There are a cou­ple of rapid self-test­ing sys­tems now on the mar­ket of the mol­e­c­u­lar type, which are more accu­rate than the anti­gen type.

One is made by Cue Health and anoth­er is made by a start­up called Detect.

Cue’s sys­tem isn’t cheap. It’s $474 for a read­er and three tests (the read­er and tests are each over $200 each). Detec­t’s tests, on the oth­er hand, go for $50 each and require a read­er (called a hub) that costs just $39. As of press time, Cue had inven­to­ry for sale, while Detect did not. (You can sign up on Detec­t’s web­site to be noti­fied when addi­tion­al units are made avail­able for pur­chase.)

If you can afford a Cue or Detect sys­tem, hav­ing one handy will give you a means of per­form­ing con­fir­ma­to­ry test­ing with­out hav­ing to go anywhere.

Mol­e­c­u­lar at home tests aren’t cheap, so it’s log­i­cal to save them for use in fol­low­ing up on a pos­i­tive anti­gen test or test­ing again for COVID-19 if you have symp­toms but got a neg­a­tive result from an anti­gen test.

Now, here’s where you can stock up on masks and anti­gen tests.

These are all non-Ama­zon and non-eBay rec­om­men­da­tions. Our advice is to buy straight from the man­u­fac­tur­er or autho­rized dis­trib­u­tor, as it’ll ensure you’re not wast­ing your mon­ey and will get prod­ucts that are gen­uine, mean­ing NIOSH or FDA approved. These firms all have their own store­fronts, many pow­ered by Shopi­fy, that make check­ing out straight­for­ward and rel­a­tive­ly pain­less. Many have pro­mo­tion­al dis­counts avail­able. Check Retail­MeNot and Hon­ey before com­plet­ing your pur­chase to see if there’s a dis­count avail­able to you.


Brief com­pa­ny overview:

Deme­TECH is known for its inno­v­a­tive wound clo­sure med­ical devices such as sur­gi­cal sutures and her­nia mesh, Deme­TECH ramped up pro­duc­tion of Amer­i­can-made sur­gi­cal masks and expand­ed to pro­duce N95 res­pi­ra­tors when the COVID-19 cri­sis first struck.

Called DemeMASK, the col­lec­tion uti­lizes only the high­est grade Amer­i­can-made raw materials.

In fact, all aspects of the oper­a­tion are USA-based, from the fab­ric to the pack­ag­ing and extend­ing to the machin­ery used in the fac­to­ry. This domes­tic pro­duc­tion reduces depen­den­cy on obtain­ing PPE from for­eign coun­tries and com­pa­nies, which was a big issue when the virus first spread in the Unit­ed States and PPE were near­ly impos­si­ble for med­ical staff and con­sumers to find.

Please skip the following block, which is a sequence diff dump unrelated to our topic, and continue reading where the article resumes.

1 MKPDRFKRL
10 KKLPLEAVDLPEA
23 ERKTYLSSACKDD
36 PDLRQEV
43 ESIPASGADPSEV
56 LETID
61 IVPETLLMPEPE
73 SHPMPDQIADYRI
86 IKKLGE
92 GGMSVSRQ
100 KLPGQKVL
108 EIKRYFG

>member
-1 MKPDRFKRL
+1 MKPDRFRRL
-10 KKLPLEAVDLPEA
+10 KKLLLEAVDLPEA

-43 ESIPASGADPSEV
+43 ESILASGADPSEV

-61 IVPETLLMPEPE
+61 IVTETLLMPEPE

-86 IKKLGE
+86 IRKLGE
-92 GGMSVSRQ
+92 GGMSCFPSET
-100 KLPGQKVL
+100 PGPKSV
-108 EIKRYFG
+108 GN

Their online store is here.

They sell both masks and COVID-19 anti­gen tests.

Last Feb­ru­ary, The New York Times pro­filed Deme­Tech for an arti­cle that dis­cussed the para­dox of small, U.S. based firms strug­gling to find buy­ers despite a huge demand for qual­i­ty masks. Buy­ing direct­ly from a man­u­fac­tur­er like Deme­Tech is a win-win: you’ll get good masks and help them stay in business.


Brief com­pa­ny overview:

We woke up one day and real­ized that enough was enough. We had to do some­thing about the price goug­ing and qual­i­ty of the prod­ucts, espe­cial­ly for our first respon­ders, essen­tial work­ers and you, our cus­tomer. Our fam­i­ly pulled in all our resources, con­nec­tions and decades worth of expe­ri­ence in over­seas man­u­fac­tur­ing to bring more PPE to the mar­ket at the com­pet­i­tive prices with low min­i­mum order quan­ti­ties for all cus­tomers around the world.

Our promise to our cus­tomers is that we will always be hon­est and trans­par­ent with what we’re sell­ing, where it’s made, what cer­ti­fi­ca­tions we have and if it’s the right prod­uct for them.

We are not moti­vat­ed by greed, we are moti­vat­ed by sav­ing lives.

We care about you.

Their online store is here.

They sell both masks and COVID-19 anti­gen tests along with oth­er PPE.

Bona Fide Masks

Brief com­pa­ny overview:

In 1938, our great-grand­fa­ther and grand­fa­ther start­ed Ball Chain Mfg. Co., Inc. in the garage behind their house in the Bronx, New York. We have a his­to­ry of help­ing our in times of need.

In World War II, our new­ly-formed com­pa­ny man­u­fac­tured parts for the Thun­der­bolt fight­er plane.

In 2020, at the request of a local com­mu­ni­ty leader, we formed Bona Fide Masks® to help address the short­age of PPE.

As 4th gen­er­a­tion fam­i­ly owned and oper­at­ed busi­ness, our mis­sion is to bring authen­tic masks to every­one! We are a trust­ed U.S. mil­i­tary man­u­fac­tur­er that cares so much about our cus­tomers. We are proud that Bona Fide Masks™ is now the EXCLUSIVE dis­trib­u­tor of  Powe­com ® prod­ucts in the U.S. and Canada.

Their online store is here.

They sell masks and oth­er PPE, but not COVID-19 tests.


Brief com­pa­ny overview:

Our goal is to make it as easy as pos­si­ble for indi­vid­u­als of all ages to take a more active role in man­ag­ing their health. We do this by design­ing and man­u­fac­tur­ing inno­v­a­tive, con­sumer-friend­ly, mobile per­son­al health­care prod­ucts that con­nect to the cloud.

iHealth prod­ucts are easy to use, mak­ing it sim­ple for con­sumers to accu­rate­ly mea­sure, track, and share a full range of health vitals.

By auto­mat­i­cal­ly con­nect­ing the data through the cloud, con­sumers are able to see a more com­pre­hen­sive view of their vitals and eas­i­ly share infor­ma­tion with health­care pro­fes­sion­als or loved ones.

Their online store is here. They only sell tests, as they’re a manufacturer.

Stay safe and be well this New Year!

About the author

Andrew Villeneuve is the founder and executive director of the Northwest Progressive Institute, as well as the founder of NPI's sibling, the Northwest Progressive Foundation. He has worked to advance progressive causes for over two decades as a strategist, speaker, author, and organizer. Andrew is also a cybersecurity expert, a veteran facilitator, a delegate to the Washington State Democratic Central Committee, and a member of the Climate Reality Leadership Corps.